Wednesday, February 12, 2014

Two Dog Heart

Today I did something that I haven't done in awhile and went to the shelter to walk the dogs. I used to be a faithful Wednesday walker, but lately life has gotten in the way and I haven't been making the time like I used to. Walking the dogs is a double edged sword. I always leave with a mixture of emotions bumping around in my heart.

Joy: because the enthusiasm and love that the dogs lavish on anyone who will pay them attention is contagious and I can't help but feel happy for these lucky dogs who are patiently waiting for their families to find them.

Frustration: why doesn't the whole world understand how important it is to spay and neuter pets? I swear, the woeful, emaciated mamas that come in with huge litters of puppies break my heart into a million pieces.

Sadness: each dog at this one shelter represents hundreds of others who will never make their way to a safe haven and have a chance to live out their lives in the arms of a loving family.

Rage: pretty much the same as frustration but add anger.

Contemplation: obviously the problem of pet overpopulation is not a simple one or it wouldn't be so widespread. My last thought as I'm leaving the shelter is almost always, "What else can I do?"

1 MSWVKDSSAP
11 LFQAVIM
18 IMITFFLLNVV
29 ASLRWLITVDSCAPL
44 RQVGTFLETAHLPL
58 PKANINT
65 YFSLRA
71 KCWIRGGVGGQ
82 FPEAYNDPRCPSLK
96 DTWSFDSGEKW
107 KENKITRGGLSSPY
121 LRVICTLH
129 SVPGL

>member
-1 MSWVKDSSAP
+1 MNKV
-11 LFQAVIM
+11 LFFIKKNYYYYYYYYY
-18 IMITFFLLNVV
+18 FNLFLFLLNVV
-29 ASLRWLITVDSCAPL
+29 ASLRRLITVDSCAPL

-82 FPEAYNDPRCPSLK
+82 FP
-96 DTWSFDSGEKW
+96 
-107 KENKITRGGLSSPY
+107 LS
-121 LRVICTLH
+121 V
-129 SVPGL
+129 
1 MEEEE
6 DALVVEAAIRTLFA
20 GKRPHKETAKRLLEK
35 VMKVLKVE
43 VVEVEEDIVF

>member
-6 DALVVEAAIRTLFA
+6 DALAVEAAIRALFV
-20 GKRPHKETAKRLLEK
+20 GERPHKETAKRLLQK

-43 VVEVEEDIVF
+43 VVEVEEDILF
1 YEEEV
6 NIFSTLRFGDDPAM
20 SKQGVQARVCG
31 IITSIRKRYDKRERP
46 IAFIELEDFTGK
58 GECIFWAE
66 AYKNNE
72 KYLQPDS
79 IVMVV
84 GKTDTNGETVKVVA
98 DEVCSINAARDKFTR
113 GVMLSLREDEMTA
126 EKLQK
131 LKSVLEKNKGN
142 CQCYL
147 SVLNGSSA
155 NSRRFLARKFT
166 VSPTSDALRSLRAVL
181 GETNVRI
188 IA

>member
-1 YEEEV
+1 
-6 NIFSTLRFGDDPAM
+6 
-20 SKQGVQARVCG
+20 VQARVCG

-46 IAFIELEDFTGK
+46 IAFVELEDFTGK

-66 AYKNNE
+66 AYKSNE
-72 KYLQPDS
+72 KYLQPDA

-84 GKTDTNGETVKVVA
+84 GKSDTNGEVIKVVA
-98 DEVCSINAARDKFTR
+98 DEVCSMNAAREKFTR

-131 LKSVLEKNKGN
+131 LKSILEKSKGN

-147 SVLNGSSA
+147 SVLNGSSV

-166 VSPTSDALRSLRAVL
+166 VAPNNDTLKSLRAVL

What makes the dog on the left (McGee), so different from the dog on the right (Pokey)?
Today as I spent time in Pokey's run with her and watched her tremble in fear as I sat down next to her on her blanket, I had the same conversation with myself that I've had so many times before. McGee really does need a friend. This dog is so sweet and mild, I'm sure the two of them would get along fine given the proper introduction. McGee just hasn't met the right dog yet, but maybe this one would be just the right match for her. I wonder if we just took them on lots of walks together first if it might work out...
The inner monologue goes on for miles. Today as I sat stewing and brooding, Pokey decided that I wasn't so bad after all. She lay back down on her blanket and tentatively placed her substantial head on my thigh. Her wrinkly brow was knit with worry and she wore a pencil eraser sized scab on her nose from who knows what happened to her before she arrived. Suddenly, she took a deep breath and then let out a massive, rattling sigh from the bottom of her lungs. I felt her head grow heavier as she licked her lips and settled her skinny little body into the floor and my leg.